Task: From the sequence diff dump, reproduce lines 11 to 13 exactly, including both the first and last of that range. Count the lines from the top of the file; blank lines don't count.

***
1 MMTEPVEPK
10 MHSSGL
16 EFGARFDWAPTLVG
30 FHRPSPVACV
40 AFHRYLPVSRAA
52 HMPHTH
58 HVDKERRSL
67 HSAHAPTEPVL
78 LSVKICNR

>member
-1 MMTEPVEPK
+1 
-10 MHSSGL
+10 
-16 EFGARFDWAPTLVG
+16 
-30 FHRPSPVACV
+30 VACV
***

-1 MMTEPVEPK
+1 
-10 MHSSGL